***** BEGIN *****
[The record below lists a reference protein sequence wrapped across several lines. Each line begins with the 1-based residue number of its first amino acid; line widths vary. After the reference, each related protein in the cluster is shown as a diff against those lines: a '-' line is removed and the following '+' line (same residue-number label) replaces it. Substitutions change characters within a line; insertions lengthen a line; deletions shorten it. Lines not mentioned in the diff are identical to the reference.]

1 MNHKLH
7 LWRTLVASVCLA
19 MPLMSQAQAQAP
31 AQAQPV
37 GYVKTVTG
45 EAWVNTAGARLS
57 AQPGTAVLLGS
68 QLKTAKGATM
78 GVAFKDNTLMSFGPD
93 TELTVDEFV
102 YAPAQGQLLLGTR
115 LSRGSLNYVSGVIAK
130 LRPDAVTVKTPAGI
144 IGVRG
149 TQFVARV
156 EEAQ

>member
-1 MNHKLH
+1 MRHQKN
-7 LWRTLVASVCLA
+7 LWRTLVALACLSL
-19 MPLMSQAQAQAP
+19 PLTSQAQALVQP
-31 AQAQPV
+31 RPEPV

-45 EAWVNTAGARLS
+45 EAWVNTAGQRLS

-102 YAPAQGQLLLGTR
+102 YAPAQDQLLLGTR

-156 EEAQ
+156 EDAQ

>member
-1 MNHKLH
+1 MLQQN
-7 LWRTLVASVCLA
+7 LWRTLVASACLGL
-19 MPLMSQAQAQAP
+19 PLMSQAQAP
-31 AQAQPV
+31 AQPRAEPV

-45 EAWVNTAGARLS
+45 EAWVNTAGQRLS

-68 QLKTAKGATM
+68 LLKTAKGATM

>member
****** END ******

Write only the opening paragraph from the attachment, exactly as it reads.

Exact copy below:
[The record below lists a reference protein sequence wrapped across several lines. Each line begins with the 1-based residue number of its first amino acid; line widths vary. After the reference, each related protein in the cluster is shown as a diff against those lines: a '-' line is removed and the following '+' line (same residue-number label) replaces it. Substitutions change characters within a line; insertions lengthen a line; deletions shorten it. Lines not mentioned in the diff are identical to the reference.]